HOOK THAT MONEY

New study says UT football players would make big money if paid like pros

A new study calculates how much a UT football player is worth to the Longhorns. Spoiler alert: it's a lot. Tim Warner/Getty Images

Originally appeared on CultureMap/Austin.

College athletes don’t collect paychecks the way their counterparts in the pros do. But if they did, University of Texas at Austin football players would score big.

New data from Business Insider indicates the average Longhorn football player would rake in an estimated $666,029 a year, based on the UT football program’s average annual revenue of $120.5 million over the past three years. That’s the highest per-player market value among the country’s 20 most profitable college football programs.

In case you were wondering, UT’s head football coach, Tom Herman, is poised to pull in $28.75 million in basic compensation under his current five-year contract.

Using figures from the U.S. Department of Education and Ellen Staurowsky, a professor at Drexel University’s Center for Sport Management, Business Insidercalculated how much the typical player in each of the top 20 football programs would be worth if he were compensated like an NFL player. Business Insiderarrived at the estimates by applying the current minimum that NFL players receive and splitting that share evenly among each team’s 85 scholarship players.

On average, a player who competes at a school in the NCAA’s Division I Football Bowl Subdivision (the top tier of college football programs) is worth $163,087 a year, according to Business Insider.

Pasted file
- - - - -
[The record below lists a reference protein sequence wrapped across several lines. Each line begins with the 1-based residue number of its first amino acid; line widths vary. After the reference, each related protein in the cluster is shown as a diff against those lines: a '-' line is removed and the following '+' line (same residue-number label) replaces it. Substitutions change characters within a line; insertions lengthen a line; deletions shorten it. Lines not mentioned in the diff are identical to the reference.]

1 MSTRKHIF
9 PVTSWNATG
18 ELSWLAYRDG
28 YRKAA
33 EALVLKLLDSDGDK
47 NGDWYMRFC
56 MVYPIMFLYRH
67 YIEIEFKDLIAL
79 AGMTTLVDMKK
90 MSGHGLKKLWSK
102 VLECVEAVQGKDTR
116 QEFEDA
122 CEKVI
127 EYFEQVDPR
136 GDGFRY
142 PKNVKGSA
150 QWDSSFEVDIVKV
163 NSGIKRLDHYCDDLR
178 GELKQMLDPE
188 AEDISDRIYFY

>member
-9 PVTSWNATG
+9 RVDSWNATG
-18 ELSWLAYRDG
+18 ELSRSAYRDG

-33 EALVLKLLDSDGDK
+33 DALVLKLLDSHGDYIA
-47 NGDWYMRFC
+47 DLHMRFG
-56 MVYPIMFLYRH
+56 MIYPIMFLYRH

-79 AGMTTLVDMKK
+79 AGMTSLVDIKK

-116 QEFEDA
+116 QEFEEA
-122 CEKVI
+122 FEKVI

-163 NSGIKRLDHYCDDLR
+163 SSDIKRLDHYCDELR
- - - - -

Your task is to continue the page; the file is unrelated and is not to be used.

At No. 2 on the list is the University of Alabama, where the average football player is worth $545,357 a year. Next is the University of Michigan ($510,153), followed by the University of Tennessee ($501,260) and the University of Notre Dame ($488,833).

Down the list are two of UT’s most despised foes: the University of Oklahoma and Texas A&M University. OU ranks eighth, with a per-player value of $450,185, and A&M ranks 14th, with a per-player value of $356,875.

While UT’s standing on the Business Insider list may offer bragging rights for the Longhorns, the university’s football players shouldn’t be banking on a six-figure paycheck, at least in the foreseeable future.

UT President Greg Fenves has been quoted as saying that he “cannot comprehend” how student-athletes could be paid beyond their scholarships. If UT athletes were paid, Fenves fears that alumni would perceive the university as “just another professional sports team.”

State Rep. John Kuempel, a Seguin Republican who played football at UT, sides with Fenves. At a 2015 panel discussion about paying student-athletes, Kuempel said:

“I disagree with having paid players. What is the percentage of people who go on to make money in professional sports? It’s miniscule. Once you start paying athletes, they will not pay attention to what’s going to keep them afloat for the rest of their lives. In the end, sports are there to teach you what to do with the rest of your life.”

Toward the other end of the field on this issue is the National College Players Association. A 2013 study by the association and Drexel University argues that student-athletes — especially football players — aren’t fairly compensated for their market value.